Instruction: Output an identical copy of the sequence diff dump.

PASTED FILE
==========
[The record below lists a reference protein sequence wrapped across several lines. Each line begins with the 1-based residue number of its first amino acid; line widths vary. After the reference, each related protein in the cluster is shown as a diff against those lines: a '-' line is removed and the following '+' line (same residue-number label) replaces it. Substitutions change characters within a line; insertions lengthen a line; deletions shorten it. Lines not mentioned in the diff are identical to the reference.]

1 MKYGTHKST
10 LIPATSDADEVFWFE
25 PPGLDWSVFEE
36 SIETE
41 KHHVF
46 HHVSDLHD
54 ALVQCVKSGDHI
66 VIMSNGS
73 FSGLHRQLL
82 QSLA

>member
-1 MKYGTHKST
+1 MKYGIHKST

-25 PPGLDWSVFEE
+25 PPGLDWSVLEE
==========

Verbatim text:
[The record below lists a reference protein sequence wrapped across several lines. Each line begins with the 1-based residue number of its first amino acid; line widths vary. After the reference, each related protein in the cluster is shown as a diff against those lines: a '-' line is removed and the following '+' line (same residue-number label) replaces it. Substitutions change characters within a line; insertions lengthen a line; deletions shorten it. Lines not mentioned in the diff are identical to the reference.]

1 MKYGTHKST
10 LIPATSDADEVFWFE
25 PPGLDWSVFEE
36 SIETE
41 KHHVF
46 HHVSDLHD
54 ALVQCVKSGDHI
66 VIMSNGS
73 FSGLHRQLL
82 QSLA

>member
-1 MKYGTHKST
+1 MKYGIHKST

-25 PPGLDWSVFEE
+25 PPGLDWSVLEE